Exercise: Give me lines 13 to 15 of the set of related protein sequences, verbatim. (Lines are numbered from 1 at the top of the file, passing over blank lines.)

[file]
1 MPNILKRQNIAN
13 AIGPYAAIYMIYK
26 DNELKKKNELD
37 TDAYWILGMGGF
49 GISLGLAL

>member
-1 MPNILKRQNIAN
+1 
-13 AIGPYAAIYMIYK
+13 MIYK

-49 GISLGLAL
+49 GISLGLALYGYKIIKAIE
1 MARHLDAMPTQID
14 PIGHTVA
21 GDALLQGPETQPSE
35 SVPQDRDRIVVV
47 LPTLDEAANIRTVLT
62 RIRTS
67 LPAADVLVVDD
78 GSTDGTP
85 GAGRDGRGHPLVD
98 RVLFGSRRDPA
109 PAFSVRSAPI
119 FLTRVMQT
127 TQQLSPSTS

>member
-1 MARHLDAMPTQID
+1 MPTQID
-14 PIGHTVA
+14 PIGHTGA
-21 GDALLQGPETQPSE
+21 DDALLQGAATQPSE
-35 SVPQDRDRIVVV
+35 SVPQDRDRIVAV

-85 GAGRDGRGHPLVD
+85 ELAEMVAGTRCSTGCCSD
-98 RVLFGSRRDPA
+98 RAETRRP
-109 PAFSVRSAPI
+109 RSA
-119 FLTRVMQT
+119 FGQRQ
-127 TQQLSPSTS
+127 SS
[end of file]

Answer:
1 MARHLDAMPTQID
14 PIGHTVA
21 GDALLQGPETQPSE